Types of Funds and How They Benefit Nonprofit Organizations
The Community Foundation manages several different types of funds. Donors contribute to or establish different funds to match their philanthropic goals.
Unrestricted funds make up almost 40 percent of our total endowment. These are the funds used for competitive grants. These funds require the highest level of trust from a donor. Donors to the unrestricted fund generally have a strong passion for the community as a whole.
Donors to field of interest funds are passionate about a specific cause without naming specific charities. Donors name the fund's purpose – such as education, and we identify the projects that can most effectively address the cause. We utilize these funds for Quarterly Competitive Grantmaking as well.
Some organizations have an agency fund. These are created by nonprofits to provide funding for the future to assist them in carrying out their mission. They are restricted to us but usually unrestricted to the organization. Similarly designated funds allow donors the opportunity to name a particular charity or charities to benefit from the fund. While the funding is restricted to the Foundation it is usually unrestricted to the nonprofit it benefits. The main difference between designated and agency funds is who starts the fund – a donor or the agency.
Donor advised funds allow donors to make recommendations for distributions to specific charities on their own timeline.
We also manage scholarship funds that support students pursuing higher education.
It takes $10,000 to start most types of funds and $25,000 to establish a scholarship fund. There is an option to help donors build a fund over time – the Acorn Program. Acorn Funds allow an organization to plant a “seed” that will grow over time to a “mighty oak”. Donors or organizations can establish any type of fund through the Acorn program. They have the option of paying on a pledge over five years with only 10% up front to start the fund. The fund is not used for any purpose until it reaches the minimum level required. Once it is endowed it is invested and a portion of the interest is used for distributions or grantmaking.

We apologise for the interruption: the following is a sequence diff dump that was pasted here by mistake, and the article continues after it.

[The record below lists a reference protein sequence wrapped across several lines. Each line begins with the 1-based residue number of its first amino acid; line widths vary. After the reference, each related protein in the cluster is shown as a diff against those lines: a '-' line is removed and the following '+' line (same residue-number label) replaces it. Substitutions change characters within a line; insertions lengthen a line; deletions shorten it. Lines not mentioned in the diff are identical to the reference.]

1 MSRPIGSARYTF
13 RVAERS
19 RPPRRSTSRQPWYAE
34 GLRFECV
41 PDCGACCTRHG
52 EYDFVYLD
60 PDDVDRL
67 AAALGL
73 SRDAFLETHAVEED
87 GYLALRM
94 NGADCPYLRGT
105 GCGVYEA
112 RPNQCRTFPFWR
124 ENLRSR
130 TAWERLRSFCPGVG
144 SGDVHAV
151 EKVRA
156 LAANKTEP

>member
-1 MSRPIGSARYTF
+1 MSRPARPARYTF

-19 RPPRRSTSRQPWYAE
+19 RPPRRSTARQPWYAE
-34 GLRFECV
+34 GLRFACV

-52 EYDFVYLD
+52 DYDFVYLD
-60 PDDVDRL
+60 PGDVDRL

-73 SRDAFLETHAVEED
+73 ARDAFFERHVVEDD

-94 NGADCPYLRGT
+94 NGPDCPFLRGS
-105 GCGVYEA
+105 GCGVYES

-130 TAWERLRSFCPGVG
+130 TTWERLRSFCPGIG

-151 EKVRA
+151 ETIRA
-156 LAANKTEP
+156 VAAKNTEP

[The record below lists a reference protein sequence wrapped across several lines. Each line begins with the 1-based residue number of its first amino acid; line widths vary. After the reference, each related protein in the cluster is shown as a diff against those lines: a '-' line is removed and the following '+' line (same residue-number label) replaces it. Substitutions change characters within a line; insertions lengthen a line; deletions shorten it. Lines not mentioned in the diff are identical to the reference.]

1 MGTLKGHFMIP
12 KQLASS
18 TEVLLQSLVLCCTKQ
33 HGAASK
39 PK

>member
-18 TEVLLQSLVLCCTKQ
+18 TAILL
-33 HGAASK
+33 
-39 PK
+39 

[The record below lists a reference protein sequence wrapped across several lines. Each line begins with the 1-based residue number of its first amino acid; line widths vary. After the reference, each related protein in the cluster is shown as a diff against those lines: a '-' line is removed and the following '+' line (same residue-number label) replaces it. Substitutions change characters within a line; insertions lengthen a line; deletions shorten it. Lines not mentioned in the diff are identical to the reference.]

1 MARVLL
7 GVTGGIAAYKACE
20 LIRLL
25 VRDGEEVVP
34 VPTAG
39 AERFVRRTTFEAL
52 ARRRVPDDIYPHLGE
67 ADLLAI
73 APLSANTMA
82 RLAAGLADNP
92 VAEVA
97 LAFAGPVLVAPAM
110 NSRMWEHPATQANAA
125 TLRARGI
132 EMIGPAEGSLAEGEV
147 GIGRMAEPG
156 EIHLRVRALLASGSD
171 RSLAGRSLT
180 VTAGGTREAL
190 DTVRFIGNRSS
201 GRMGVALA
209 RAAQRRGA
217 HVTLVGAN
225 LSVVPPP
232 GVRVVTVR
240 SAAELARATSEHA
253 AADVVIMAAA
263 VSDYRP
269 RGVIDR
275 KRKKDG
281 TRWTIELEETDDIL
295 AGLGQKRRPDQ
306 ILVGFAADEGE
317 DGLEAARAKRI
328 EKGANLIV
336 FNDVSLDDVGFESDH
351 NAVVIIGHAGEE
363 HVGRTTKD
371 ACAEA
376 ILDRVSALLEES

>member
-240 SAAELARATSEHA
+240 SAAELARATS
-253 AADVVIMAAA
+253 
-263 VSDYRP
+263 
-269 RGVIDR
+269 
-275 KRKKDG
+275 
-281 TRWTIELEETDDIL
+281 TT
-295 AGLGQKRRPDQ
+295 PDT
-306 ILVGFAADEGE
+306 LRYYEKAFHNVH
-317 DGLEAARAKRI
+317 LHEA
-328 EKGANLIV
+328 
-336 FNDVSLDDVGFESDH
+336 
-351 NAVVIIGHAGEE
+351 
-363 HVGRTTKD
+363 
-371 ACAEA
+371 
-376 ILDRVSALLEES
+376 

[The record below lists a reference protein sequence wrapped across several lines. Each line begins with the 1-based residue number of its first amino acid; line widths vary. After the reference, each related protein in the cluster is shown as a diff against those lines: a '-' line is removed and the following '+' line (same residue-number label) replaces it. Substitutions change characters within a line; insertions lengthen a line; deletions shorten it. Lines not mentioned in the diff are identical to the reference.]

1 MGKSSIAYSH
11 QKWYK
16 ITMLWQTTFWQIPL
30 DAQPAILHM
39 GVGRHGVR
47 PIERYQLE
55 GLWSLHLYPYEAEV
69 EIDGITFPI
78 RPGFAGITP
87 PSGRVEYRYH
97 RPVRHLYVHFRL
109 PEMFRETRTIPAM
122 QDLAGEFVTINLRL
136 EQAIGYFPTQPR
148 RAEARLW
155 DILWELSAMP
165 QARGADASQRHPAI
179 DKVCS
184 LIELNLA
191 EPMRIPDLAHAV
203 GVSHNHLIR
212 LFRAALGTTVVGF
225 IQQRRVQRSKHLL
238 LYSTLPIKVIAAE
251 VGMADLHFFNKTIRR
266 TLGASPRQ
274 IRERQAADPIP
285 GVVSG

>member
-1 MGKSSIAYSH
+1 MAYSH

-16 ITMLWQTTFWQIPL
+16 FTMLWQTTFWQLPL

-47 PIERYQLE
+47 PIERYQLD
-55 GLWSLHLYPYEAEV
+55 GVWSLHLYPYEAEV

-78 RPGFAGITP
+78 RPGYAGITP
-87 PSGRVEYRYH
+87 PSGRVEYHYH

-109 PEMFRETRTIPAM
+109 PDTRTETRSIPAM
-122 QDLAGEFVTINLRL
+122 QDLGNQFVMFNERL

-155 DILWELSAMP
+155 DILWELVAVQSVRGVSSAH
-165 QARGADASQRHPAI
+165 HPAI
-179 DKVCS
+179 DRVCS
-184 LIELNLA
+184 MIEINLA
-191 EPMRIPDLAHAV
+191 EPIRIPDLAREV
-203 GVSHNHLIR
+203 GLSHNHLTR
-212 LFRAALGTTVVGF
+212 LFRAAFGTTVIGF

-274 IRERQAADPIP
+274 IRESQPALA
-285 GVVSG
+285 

There are three primary ways that a nonprofit organization might receive funding from the Foundation:
- Donor Advised Grants
Donors may also elect to establish a donor advised fund. Donors who establish these funds do so in order to have the opportunity to recommend grants. These grants should always be initiated by the donor and it would be inappropriate for an organization to request a donor advised grant. If an organization receives a donor advised grant from the Foundation, it will come with information about the donor so that the organization can follow up with an appropriate thank you letter to that donor. Some donor advised grants are restricted to a specific program, most are unrestricted to the grantee agency.
- Competitive Grants
The Community Foundation manages several competitive grant making programs through which nonprofit organizations can apply for funding.
Our most visible grantmaking program is Quarterly Competitive Grants. We grant about $1M each year through this process. There are four deadlines throughout the year. A letter of intent and an extensive application are required. We accept applications from all five of our broad areas: arts and culture, community betterment, economic development, education, and human services.
We also have grant deadlines for Land Conservation Grants, Bell Teacher Education Grants, Town Endowment Grants currently for the towns of Yorktown, Gaston and Selma, and large competitive donor advised grants for the Maxon Fund and the Kitselman Fund.
In addition to those grantmaking programs listed, we also have more than 45 scholarship funds.
Organizations may also receive funding from The Community Foundation through an agency or designated endowment. In the community foundation world, an agency endowment is one started by the nonprofit themselves – The Soup Kitchen of Muncie brings in the money to start a fund in their own name. A designated endowment is one started by a donor to benefit an agency – Jane Doe writes a check for $10,000 to start a fund benefiting the YWCA. In both cases distributions from the fund will only be available to the organization named.
An endowment fund helps a nonprofit establish longevity, legitimacy, and continuity. The fund will outlive all of the executive directors, board members, and all of the people the organization serves. It assures funds are available for the organization’s mission today, tomorrow and always.
Are you interested in learning more about partnering with The Community Foundation? We would love to learn more about your organization. Contact Kallie Sulanke, Community Engagement Officer at 765-747-7181.
We're all about serving the community, so we welcome input from the community. Tell us about a need, ask how to get involved, or just let us know what you think of our website. We look forward to hearing from you.